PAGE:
Over all, a fine film for a rainy evening at home. Oh, yes, almost forgot to answer the leading question: in this movie, yes.

(The) Intouchables

I feel like I’m jumping onto the bandwagon here, but Intouchables is easily the pick of the crop so far in 2012.

The story focusses on the relationship between two, seemingly, very different men: Philippe and Driss, played rather brilliantly by Francois Cluzet and Omar Sy respectively. To say there is chemistry between these two actors would be the understatement of the year. Special mention must go out to Cluzet, who only has his face and head to work with, playing a paraplegic.

Philippe is a Parisian millionaire – paralysed from the neck down. He relies on constant care to eek even the slightest bit of pleasure out of life. Before his paralasys he was very much a thrill seeker. This may explain why challenges French African Driss to be his newest care taker/ male nurse. Driss is only interviewing for the position in order to collect a signature for his welfare check.

Driss, very much from the banlieu’s that surround Paris, has learned to live by his wits and says what’s what. His irreverent and humoristic approach appeals to Philippe who – from the off, realises that Driss sees him as a person not just a patient.

The film has a fast pace, and is technically well made. Those who surround Philippe distrust Driss, and he himself has a hard time shaking off the more difficult remnants of his past existance. But Driss manages to instill great pleasure in Philippes life. A subplot involves Philippes love life, and here the tension of being a paraplegic is palpable.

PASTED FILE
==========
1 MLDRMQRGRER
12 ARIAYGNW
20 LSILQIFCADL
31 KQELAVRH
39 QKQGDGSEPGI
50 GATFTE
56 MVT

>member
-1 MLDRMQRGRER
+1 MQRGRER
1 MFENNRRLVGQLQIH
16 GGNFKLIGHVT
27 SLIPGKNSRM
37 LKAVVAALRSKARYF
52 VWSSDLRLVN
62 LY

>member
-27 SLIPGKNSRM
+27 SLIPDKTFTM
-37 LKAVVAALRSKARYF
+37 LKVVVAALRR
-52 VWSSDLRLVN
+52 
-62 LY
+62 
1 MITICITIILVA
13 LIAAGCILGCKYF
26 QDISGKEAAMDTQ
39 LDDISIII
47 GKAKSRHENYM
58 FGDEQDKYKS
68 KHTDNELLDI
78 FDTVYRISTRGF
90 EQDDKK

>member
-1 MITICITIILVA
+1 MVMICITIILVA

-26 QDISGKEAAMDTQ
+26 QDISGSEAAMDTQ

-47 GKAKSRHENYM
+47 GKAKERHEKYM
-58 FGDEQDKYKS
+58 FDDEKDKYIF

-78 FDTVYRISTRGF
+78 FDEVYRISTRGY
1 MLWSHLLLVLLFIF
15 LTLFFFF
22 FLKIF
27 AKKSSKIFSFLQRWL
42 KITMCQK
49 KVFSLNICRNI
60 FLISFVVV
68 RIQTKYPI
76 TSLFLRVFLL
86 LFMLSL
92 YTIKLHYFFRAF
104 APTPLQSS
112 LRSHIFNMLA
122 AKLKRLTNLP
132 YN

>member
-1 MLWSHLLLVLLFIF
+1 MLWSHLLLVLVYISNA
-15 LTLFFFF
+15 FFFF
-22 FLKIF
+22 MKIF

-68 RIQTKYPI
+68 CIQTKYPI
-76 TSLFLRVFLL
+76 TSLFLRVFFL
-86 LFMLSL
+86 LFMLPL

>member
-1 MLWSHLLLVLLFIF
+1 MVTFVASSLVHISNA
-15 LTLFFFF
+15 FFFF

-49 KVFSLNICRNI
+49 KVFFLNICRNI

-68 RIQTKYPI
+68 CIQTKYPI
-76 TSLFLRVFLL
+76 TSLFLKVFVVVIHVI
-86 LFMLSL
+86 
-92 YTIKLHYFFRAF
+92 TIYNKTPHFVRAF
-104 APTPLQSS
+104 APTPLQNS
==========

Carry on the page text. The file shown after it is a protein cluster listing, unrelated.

Already in danger of entering spoiler territory I would like to conclude that this is practically as good as film making gets. Perhaps the greatest achievement of this film is that it is never a sickly, treacly or soppy movie. If I could level a slight note of criticism it is that some of the more gruesome aspects of caring for a paraplegic are perhaps glossed over. I felt however that it would have added little to the story and taken us as viewers into a different territory than what the picture is about.

This buddy movie will send you out of the theatre with a heart full of joy.

My recommendation to anyone who loves film: GO SEE!!

 

Hunger Games review

Just last week, every single movie in US box offices was considered rotten by the conclave of aficionados gathered through www.rottentomatoes.com But, as the Brits say: the worm has turned. The Hunger Games has saved the day.

Story

In Hunger Games, based on the novel by Suzanne Collins, we follow the fortunes of 16 year old Katniss, living in a distopian future USA: Panem. Every year the ruling class, that live in the Capitol, demand a girl and boy tribute form each of 12 outlying districts. These tributes are selected by lot, and must then fight to the death in an arena: the Hunger Games. There can by only one victor.

The aim of the Hunger Games is twofold: to amuse the inhabitants of Capitol and to remind the populace of the districts who’s in charge.

Katniss volunteers to go to the Hunger Games when her little sister is picked, and she is joined by baker’s son Peeta Mellark, who it turns out, has a crush on her. In an interesting twist, Katniss is in no way a weakling or underdog to win the Games, from the outset we know she is a skilled hunter.

The movie is split evenly into two parts, the lead up to the actual games and then the battle royale in the arena itself. All this is brought to us in a haze of media frenzy as Hunger Games is also very much a commentary on our very own media addictions.

To say more would inevitably lead to spoilers so I’ll leave it here.

Cast